In part one of this two-part article, we discussed several myths surrounding the arbitration process that pertain to cost, effectiveness, and cooperation. Below, our Jacksonville construction attorneys will wrap up their discussion with a few more myths surrounding this popular alternative dispute resolution (ADR) method.
At Cotney Construction Law, it’s an honor to serve the construction industry and shed light on topics such as this. If you ever encounter challenges during a dispute that you or your company can’t overcome, consult a Jacksonville construction attorney from our law office. We’d be honored to assist you.
Myth Number Four: Arbitration Is Not Challenging
As a construction law firm, we’d be remiss if we were in any way misleading about the arbitration process. Make no mistake, arbitration is a challenging process that will test your resolve. Like litigation, your arguments will come under scrutiny and your skills as a contractor may even be brought into question. However, you must remember that, above all else, arbitration is a fair and logical process, especially when you bring in an independent arbitrator to resolve your dispute.
Myth Number Five: Arbitration Won’t Prevent Litigation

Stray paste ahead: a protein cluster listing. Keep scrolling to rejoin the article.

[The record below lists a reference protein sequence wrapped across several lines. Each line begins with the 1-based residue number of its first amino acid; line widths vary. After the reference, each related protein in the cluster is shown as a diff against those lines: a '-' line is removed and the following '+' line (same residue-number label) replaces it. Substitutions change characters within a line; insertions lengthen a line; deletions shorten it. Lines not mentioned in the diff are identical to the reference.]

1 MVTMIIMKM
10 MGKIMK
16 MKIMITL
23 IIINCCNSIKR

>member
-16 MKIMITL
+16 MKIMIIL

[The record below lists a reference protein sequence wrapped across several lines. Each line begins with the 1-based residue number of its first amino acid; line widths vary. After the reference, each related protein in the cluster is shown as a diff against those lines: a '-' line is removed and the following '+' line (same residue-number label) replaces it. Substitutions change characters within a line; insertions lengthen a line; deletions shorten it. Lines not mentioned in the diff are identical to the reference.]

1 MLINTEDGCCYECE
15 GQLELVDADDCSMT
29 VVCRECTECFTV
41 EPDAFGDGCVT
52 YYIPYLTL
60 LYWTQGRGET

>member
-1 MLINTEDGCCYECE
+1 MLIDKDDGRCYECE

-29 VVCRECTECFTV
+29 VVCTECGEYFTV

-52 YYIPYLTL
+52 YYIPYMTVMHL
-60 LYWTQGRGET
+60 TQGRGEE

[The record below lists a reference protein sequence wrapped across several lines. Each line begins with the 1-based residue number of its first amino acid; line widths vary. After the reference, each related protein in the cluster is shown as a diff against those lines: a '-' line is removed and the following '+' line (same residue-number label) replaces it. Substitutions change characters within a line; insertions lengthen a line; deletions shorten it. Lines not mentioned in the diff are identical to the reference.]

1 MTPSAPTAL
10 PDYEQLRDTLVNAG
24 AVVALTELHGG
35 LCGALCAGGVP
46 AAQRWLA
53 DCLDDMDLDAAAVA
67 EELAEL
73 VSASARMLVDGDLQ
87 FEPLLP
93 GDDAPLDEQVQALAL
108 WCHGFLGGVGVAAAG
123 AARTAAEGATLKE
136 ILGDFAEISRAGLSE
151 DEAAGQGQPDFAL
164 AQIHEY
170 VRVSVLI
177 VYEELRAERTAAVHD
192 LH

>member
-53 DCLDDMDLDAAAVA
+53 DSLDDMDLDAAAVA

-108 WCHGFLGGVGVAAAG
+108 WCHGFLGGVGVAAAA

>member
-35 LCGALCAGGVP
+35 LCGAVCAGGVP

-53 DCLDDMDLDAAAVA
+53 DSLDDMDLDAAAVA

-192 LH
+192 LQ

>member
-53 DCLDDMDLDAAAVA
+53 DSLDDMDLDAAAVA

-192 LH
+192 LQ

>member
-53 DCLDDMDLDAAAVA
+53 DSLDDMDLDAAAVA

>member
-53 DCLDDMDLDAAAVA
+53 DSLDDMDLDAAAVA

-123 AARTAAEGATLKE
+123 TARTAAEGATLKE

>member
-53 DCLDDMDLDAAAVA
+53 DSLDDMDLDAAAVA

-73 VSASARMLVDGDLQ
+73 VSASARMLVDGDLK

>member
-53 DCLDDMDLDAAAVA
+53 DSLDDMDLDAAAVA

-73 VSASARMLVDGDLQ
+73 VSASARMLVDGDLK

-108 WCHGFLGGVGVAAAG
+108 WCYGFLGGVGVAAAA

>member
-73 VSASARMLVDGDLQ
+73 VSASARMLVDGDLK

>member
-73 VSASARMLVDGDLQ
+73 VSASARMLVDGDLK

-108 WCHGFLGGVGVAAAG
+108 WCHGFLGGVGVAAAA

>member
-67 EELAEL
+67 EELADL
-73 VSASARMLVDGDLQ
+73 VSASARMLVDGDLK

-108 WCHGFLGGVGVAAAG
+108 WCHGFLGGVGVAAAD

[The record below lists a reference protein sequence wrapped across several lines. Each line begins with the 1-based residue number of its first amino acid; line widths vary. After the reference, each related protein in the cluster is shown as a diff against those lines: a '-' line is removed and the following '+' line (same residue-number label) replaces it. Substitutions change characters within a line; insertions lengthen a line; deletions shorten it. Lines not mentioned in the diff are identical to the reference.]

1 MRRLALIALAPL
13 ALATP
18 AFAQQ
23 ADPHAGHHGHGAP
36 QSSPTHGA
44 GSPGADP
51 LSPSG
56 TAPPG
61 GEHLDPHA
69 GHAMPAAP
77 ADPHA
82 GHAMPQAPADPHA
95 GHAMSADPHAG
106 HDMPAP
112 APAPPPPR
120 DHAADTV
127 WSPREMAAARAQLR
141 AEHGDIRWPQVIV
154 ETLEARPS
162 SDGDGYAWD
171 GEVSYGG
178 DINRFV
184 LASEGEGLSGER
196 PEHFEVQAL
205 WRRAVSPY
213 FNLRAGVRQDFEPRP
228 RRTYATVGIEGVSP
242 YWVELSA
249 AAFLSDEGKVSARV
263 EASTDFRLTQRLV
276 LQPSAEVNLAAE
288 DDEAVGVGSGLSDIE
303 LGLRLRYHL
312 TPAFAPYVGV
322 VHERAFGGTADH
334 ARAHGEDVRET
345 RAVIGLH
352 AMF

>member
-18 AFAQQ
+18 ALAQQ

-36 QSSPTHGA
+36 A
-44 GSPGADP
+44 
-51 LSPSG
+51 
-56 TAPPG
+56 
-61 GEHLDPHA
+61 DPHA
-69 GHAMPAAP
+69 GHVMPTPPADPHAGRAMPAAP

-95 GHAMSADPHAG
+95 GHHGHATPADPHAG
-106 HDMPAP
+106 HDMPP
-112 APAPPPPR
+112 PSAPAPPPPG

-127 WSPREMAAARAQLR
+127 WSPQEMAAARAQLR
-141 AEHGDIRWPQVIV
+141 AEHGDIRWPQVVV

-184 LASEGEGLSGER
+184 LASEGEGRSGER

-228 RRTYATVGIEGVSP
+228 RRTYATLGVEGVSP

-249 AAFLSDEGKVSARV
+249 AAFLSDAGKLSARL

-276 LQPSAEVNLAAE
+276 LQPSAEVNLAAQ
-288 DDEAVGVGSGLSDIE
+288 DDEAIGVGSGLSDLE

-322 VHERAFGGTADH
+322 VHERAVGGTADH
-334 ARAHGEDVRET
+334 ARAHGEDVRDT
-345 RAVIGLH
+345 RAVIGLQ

As mentioned in part one, arbitration can be as effective as litigation. The arbitrator’s final decision is binding unless otherwise stated in the construction contract. The construction contract is the most important factor in deciding how disputes play out. If you’re concerned with disputes, your contracts should include a clause that requires mediation or arbitration to be explored before litigation. To ensure that your contracts require an ADR process in the event of a dispute, turn to our Jacksonville construction attorneys for your contract negotiating, drafting, and reviewing needs.
Myth Number Six: Arbitrators Are Unfamiliar With the Industry
An understandable concern that contractors have is that the arbitrator will be unfamiliar with the industry, and, therefore, unfamiliar with the struggles that contractors and construction workers have to face. Once again, your contract should already designate an arbitrator that all parties can trust to be fair and honest.
Related: Involved in a Construction Dispute?
If you’re concerned that an arbitrator will be unable to see things from your point of view, consult the professionals from Cotney Construction Law. One of our Jacksonville construction attorneys can act as your arbitrator. Our legal team is dedicated to the construction industry, and most of our team have a background in construction. Who better to decide the outcome of your dispute than an experienced attorney from our construction law firm?
Disclaimer: The information contained in this article is for general educational information only. This information does not constitute legal advice, is not intended to constitute legal advice, nor should it be relied upon as legal advice for your specific factual pattern or situation.